World Cooking Adventures – Finn’s Favourite Dumplings

I’m not usually daunted by cooking projects but cooking for a class full of ravenous and unabashedly frank little 6 year old gourmets was slightly intimidating at first. “What if they don’t like Asian food?! What if they get raw meat wedged under their fingernails and bacteria grows and…” I fretted to the Irishman. “You’ll be fine! You’re really anal! Everyone will love it!,” snorted the Irishman helpfully, bemused that my greatest culinary challenge to date was prep school critics.

I’ve decided that every week I will explore a different style of cuisine, starting with Chinese dumplings this week. Australian dumplings are a personal bugbear of mine. You see, in Australia, the delicate little bite-sized morsels of “dim sum” as we know them in the Chinese speaking world have mutated to monstrous proportions. Called “Dim Sims” or “Dimmies”, each one is the size of a B cup breast implant and tastes not quite dissimilar, I would imagine.

Look at these horrors below. These are labelled as “Famous Sxxxx Mxxxxxxx Market Dim Sims”. $10.80 for a 3 boob jobs!

Ok enough ranting. Anyway I chose to make wontons for the kids today, because I have never met a kid who didn’t love wontons. Won Ton or Yun Tun means “swallowing clouds”, because the dough gets so light and crispy when fried that they may float away, and the crunch from these little suckers is pretty much deafening.

This photo below is from It shows some of the different styles of folding wontons. I demonstrated the triangle, the party hat/ nurse’s cap, the rectangle, the boat and many others.

First I got the kids to use a huge steel meat mallet and bash a clove of garlic into pulpy submission. They loved that. And then we mixed the garlic into the minced meat with spring onions and I let them grind pepper, salt, and add soy, rice wine, mirin and sesame oil to the meat.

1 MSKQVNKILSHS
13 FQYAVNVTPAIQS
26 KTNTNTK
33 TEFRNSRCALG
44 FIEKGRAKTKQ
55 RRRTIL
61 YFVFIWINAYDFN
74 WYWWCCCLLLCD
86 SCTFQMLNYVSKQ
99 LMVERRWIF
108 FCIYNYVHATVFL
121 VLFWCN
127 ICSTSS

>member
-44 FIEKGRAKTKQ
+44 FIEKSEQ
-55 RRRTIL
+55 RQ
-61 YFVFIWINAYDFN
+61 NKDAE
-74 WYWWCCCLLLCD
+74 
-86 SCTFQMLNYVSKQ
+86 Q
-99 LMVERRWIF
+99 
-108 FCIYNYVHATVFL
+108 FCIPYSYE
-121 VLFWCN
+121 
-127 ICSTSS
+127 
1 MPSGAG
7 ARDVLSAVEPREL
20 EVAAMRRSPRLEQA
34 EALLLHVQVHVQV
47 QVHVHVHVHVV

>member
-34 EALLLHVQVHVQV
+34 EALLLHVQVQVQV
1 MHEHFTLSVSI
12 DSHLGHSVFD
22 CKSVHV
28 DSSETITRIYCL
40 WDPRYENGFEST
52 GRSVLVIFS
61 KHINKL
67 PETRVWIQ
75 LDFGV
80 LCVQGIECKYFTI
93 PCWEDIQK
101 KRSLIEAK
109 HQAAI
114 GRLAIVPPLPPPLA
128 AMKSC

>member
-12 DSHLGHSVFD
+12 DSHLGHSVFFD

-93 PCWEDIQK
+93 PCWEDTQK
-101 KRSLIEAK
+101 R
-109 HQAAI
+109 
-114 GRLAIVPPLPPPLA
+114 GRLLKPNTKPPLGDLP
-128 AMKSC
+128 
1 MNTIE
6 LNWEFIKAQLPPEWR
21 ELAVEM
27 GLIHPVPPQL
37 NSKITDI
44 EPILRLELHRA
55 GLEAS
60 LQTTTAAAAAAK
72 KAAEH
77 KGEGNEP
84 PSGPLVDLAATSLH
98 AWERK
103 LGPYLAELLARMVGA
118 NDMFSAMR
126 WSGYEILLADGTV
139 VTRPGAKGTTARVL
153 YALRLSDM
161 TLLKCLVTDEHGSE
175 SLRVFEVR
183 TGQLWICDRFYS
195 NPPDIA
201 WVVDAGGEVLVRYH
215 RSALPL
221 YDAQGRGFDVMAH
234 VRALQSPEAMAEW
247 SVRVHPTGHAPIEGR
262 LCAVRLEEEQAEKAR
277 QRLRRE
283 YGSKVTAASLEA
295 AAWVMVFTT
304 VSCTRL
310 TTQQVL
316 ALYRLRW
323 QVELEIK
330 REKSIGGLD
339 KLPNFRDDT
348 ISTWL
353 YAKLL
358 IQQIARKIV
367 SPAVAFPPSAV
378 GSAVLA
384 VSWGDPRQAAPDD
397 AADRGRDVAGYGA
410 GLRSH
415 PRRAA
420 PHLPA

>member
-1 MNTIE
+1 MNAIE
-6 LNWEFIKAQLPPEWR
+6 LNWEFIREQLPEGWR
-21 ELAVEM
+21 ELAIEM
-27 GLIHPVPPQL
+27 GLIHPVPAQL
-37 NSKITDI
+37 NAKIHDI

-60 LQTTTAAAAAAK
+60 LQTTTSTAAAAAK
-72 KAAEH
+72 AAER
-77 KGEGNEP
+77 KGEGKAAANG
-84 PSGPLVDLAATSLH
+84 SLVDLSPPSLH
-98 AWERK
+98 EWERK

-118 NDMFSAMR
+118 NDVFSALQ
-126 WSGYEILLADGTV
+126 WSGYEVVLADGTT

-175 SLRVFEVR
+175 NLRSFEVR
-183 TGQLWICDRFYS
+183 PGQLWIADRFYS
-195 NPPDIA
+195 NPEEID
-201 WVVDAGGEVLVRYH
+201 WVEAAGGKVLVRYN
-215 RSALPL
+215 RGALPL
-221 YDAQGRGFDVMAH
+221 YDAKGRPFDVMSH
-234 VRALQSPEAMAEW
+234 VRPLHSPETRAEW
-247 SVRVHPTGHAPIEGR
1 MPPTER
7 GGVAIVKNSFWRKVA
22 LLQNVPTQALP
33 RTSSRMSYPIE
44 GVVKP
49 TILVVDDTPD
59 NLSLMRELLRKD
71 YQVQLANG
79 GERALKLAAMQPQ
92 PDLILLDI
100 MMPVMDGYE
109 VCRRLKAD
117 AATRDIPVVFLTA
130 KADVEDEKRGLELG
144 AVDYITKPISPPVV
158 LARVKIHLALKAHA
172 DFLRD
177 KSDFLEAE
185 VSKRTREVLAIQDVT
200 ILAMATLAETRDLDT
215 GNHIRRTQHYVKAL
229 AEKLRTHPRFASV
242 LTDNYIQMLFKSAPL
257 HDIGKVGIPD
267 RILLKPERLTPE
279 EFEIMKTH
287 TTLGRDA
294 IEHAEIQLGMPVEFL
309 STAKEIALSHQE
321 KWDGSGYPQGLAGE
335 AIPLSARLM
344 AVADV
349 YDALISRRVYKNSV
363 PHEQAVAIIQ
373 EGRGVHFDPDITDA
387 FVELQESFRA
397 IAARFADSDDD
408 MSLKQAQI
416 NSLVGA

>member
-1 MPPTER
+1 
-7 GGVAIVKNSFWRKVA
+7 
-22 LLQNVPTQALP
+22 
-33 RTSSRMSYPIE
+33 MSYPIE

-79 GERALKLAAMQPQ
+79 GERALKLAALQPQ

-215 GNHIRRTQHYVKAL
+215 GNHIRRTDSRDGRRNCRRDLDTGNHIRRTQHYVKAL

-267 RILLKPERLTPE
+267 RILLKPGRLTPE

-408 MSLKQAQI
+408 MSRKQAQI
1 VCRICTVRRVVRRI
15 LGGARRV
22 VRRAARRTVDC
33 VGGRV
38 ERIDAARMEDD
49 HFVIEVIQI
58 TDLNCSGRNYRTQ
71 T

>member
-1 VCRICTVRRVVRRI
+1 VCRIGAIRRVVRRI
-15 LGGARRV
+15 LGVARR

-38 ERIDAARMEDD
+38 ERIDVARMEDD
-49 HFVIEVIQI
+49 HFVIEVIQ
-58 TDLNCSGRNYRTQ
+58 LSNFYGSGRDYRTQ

We made a little cornstarch paste (or you can just use water too), and poured those into individual little tins for the kids to use as dumpling glue.

They took their jobs very seriously and were completely engrossed in folding the wontons. They even invented some more shapes like the “cigar” and the “doggy poo”. Yum.

I told them that they had to squish out all the air from the dumpling or the dumpling would swell up and burst like a little bomb. Of course this meant experimenting with a big air bubble dumpling which swelled up to gargantuan / dim sim proportions to the merriment of everyone. These are some of the completely kid rolled dumplings. I was really impressed by their work!

And here is the final result, beautiful golden brown devastatingly crunchy pillows of yum. Tip – to get kids to eat minced pork, I called it Bacon Bits. Whatever works!

While I was frying the won tons, I got the kids to make their own individual small bowls of dipping sauce using soy, vinegar, sesame oil, furikake seaweed, sesame seeds and ketchup.

Word got out that I was making dumplings and teachers from other classes and even the school principal came over to sample the offerings.
They were a bit hit with the kids!

One of the girls said “I wish I had you in my kitchen forever so that you could make my dinner everyday.” Best slightly creepy compliment ever! Just kidding, the kids were all so utterly sweet. One boy didn’t want to try the won tons and they all ganged up on him telling him “They don’t look nice but they are SUPER YUMMO!!!”

That was a relief! I have a whole lot of cooking adventures planned – next week we’re going to be doing lovely bubbly fondue in a hot pot, 2 kinds – cheese and chocolate! Stay tuned…

Ingredients: Directions:
1 pound (450 g) ground meat (chicken, beef, pork)
1 tablespoon grated fresh ginger
2 cloves garlic, finely minced
1 stalk green onion, chopped
2 tablespoon soy sauce
1 tbsp rice wine2 tbsp sesame oil
2 cups finely chopped kale/ other vegs
1/2 cup water
50 wonton wrappers, defrosted
cooking oil for frying
1.)    In a large bowl, add the meat, ginger, garlic, green onions, soy sauce, sesame oil, rice wine and kale and mix well to combine.

2.)    In a small bowl, add 2 tbsp of cornflour and some water to make a paste. Or just use water!

3.)    Put a small teaspoon of the meat mixture on a wonton wrapper. Dip a finger in the cornflour paste, and paint all 4 edges with the wash. Fold the wonton in half, corner to opposite corner to make a triangle. Seal tightly all around. Make sure there are no air pockets or holes in the wonton. Refer to the pictures for inspiration on how to fold wontons.

4.)    Place folded wonton on a clean, dry plate and cover with plastic wrap to avoid them drying out. Prepared wontons can be frozen for later use

5.)    You can boil or fry the wontons. To fry wontons, add 1 1/2 inches of cooking oil to a wok or pot. Heat the oil until it reaches 375F. Add a few wontons to the oil to fry, turning occasionally until they are golden brown. Drain and serve!

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